Continuous communication with a plan

Last week I went to see a production of The Wizard of Oz that was very slick, probably because the cast had rehearsed the show again and again to make their hard work look very easy. This can also apply to communication, especially the production of marketing and promotional materials.

Some people are natural writers with the ability to jot down text almost without thinking, while others can stand up in front of hundreds of people and deliver an informative and entertaining off-the-cuff presentation, but many people probably can’t do either or lack the confidence to try. That’s where planning and preparation come in. While tight deadlines can aid creativity to some extent, they can also result in slapdash presentation full of errors when there really isn’t enough time to do a job properly.

Focusing on deadlines and schedules enables you to manage communications more effectively.

Deadlines vary from hours and days for the internet to weeks and months for magazines and up to a year for annual directories. What’s important is to find out what the deadlines are for relevant publications, to put the dates in your diary and to schedule your activity so you get everything done in time.

Creating a communication or marketing plan is useful because you can see from it in an instant when a specific trade journal is published or an event takes place and what the deadline is if you want your contribution included. It’s easy to forget deadlines when you’re busy with other aspects of business, only to remember when the magazine drops on to your desk without the article or advert you wanted in it.

Planning also enables your communications to continue when you are busy.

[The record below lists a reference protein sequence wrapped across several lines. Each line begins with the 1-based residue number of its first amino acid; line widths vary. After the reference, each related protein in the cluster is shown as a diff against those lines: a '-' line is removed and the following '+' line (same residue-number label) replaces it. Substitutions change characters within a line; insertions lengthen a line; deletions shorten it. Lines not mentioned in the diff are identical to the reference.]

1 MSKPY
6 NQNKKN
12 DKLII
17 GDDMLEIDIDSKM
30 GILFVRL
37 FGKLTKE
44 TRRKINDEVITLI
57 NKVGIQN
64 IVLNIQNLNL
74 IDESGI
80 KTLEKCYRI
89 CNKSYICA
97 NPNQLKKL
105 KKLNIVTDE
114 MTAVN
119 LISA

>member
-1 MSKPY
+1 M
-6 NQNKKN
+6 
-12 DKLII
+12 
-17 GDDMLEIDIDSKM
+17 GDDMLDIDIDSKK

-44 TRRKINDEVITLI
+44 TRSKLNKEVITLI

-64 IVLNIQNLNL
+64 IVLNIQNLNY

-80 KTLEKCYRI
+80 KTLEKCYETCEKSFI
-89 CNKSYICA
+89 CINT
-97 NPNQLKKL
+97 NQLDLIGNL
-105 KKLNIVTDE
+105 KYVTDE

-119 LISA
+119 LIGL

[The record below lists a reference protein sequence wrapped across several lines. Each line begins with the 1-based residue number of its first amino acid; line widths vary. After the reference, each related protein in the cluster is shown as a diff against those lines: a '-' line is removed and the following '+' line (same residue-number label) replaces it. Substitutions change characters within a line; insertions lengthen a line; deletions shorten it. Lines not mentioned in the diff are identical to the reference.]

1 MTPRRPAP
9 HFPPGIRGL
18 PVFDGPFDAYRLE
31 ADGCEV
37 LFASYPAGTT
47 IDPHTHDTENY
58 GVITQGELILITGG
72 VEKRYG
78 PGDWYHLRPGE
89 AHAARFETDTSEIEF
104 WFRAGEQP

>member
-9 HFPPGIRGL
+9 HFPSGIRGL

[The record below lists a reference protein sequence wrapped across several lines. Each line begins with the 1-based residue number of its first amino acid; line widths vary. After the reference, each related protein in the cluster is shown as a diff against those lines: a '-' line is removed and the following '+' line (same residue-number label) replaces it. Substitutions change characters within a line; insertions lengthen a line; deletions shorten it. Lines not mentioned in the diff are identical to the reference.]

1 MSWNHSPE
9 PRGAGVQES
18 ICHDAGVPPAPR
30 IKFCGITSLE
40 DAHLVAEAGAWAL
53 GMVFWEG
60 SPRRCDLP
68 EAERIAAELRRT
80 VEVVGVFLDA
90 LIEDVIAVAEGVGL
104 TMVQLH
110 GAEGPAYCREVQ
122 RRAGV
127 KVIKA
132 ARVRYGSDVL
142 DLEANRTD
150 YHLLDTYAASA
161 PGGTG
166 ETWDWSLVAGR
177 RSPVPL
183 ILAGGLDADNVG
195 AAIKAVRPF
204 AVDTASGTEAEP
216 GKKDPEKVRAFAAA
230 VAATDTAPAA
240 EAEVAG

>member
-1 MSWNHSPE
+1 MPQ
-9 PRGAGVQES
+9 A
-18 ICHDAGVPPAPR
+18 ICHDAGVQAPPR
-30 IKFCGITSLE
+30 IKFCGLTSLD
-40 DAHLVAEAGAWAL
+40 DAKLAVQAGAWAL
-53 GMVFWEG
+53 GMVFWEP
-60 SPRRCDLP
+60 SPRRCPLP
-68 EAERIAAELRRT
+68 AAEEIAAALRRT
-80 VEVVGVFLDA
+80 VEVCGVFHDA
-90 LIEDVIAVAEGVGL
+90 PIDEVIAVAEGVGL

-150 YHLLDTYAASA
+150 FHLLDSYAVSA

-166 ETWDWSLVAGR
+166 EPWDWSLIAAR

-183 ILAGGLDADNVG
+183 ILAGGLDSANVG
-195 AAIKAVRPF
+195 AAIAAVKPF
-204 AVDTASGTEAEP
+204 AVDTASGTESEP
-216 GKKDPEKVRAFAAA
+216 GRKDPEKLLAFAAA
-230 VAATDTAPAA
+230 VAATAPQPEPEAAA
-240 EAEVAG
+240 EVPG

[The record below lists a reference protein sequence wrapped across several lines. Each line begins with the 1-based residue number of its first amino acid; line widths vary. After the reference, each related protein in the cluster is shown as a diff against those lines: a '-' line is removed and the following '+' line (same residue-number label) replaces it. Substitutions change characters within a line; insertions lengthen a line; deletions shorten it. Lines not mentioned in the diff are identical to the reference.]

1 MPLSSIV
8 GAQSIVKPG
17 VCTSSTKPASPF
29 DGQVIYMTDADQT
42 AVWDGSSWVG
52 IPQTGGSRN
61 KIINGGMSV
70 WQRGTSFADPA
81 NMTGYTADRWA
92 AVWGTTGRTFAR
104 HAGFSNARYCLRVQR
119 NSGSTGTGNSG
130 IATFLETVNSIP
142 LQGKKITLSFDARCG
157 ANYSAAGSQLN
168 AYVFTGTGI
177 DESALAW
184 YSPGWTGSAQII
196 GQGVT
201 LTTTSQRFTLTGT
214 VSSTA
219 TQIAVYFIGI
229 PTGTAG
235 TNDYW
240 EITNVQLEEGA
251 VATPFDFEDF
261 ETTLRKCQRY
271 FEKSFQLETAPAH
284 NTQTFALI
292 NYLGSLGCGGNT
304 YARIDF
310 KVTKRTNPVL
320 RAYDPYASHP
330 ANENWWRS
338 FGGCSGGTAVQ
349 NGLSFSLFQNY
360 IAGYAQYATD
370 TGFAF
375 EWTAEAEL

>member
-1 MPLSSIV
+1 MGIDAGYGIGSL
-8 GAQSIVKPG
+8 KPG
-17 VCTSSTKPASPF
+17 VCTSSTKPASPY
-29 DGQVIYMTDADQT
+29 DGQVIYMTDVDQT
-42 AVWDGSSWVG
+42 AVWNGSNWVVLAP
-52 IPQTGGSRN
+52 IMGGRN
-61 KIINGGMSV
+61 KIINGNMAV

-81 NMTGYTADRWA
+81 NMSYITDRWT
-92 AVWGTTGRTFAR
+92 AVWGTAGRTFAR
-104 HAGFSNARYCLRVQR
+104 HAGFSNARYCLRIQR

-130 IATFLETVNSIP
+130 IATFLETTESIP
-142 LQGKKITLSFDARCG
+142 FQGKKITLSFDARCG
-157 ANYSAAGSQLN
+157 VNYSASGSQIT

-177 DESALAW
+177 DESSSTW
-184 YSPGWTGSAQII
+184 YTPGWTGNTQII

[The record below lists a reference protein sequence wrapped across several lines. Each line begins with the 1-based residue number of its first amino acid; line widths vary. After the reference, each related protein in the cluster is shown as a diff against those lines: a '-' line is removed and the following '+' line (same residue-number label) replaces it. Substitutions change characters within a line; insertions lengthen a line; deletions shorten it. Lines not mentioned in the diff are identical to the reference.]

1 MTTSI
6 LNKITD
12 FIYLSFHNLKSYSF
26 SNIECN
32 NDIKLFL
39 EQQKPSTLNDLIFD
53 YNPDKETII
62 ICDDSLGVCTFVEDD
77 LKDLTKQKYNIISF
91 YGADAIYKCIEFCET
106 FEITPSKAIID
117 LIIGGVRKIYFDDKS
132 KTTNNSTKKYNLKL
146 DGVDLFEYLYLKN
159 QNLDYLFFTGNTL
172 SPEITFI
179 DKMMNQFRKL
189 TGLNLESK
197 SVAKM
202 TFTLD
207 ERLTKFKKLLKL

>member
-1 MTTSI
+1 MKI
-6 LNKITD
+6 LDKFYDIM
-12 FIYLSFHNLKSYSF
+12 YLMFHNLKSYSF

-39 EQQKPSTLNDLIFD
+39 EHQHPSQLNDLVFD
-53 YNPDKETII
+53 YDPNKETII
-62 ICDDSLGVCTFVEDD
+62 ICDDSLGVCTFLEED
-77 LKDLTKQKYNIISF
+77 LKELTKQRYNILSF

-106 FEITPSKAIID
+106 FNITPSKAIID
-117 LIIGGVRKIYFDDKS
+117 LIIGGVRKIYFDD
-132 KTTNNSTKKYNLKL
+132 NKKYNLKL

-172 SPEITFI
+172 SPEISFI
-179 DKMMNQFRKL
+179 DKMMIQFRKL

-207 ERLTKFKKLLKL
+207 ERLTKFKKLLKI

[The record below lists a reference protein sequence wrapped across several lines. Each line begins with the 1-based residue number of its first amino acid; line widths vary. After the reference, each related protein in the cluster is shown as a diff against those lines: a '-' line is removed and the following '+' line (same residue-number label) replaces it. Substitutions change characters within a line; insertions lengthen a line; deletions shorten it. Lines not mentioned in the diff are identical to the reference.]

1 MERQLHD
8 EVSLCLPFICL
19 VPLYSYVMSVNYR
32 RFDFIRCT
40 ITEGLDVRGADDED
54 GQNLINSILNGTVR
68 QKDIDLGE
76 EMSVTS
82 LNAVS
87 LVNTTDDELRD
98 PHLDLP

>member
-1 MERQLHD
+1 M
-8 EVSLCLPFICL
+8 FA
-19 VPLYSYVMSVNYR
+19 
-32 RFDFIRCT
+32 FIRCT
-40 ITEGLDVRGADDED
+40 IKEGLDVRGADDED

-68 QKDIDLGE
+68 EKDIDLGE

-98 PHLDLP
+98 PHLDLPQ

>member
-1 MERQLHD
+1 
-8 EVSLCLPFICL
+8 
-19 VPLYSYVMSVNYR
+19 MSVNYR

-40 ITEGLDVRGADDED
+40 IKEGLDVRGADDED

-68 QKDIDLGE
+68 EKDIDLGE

It can also prevent a stop-go pattern from developing when you don’t have much time to keep your communications flowing. Many activities, such as blogging, web sites, articles and PR, can actually be more effective when you do a little on a regular basis rather than leaving large intervals when you do nothing.

What should I include in my plan?

The planning process should raise important questions, such as: What do I want to achieve for my business? What activities will achieve these objectives? When do I need to do them? Are they working? Your business objectives should suggest some of the answers and, if you’re not clear about them, it’s worth spending time considering precisely what you want to achieve.

A communications plan can be as simple or as complex as you choose. A single side of A4 text is better than no plan at all. A spreadsheet or schedule linked to an automated diary or customer relationship management system sounds ideal, but only if you have the time to use it properly. Whatever you choose must work for you and it’s a waste of time to prepare a vast plan if you don’t have time to put it into action.

Knowing what activities to choose can be difficult and we will examine many of the options available in the coming days and weeks. What is important is to start thinking about what you want, what you need to do and how you will do it. This puts you firmly in control of your communications and enables you to start thinking about how you approach the actual activities.

Plan today

Just thinking about your communications will help you to start planning and preparing them effectively.

 

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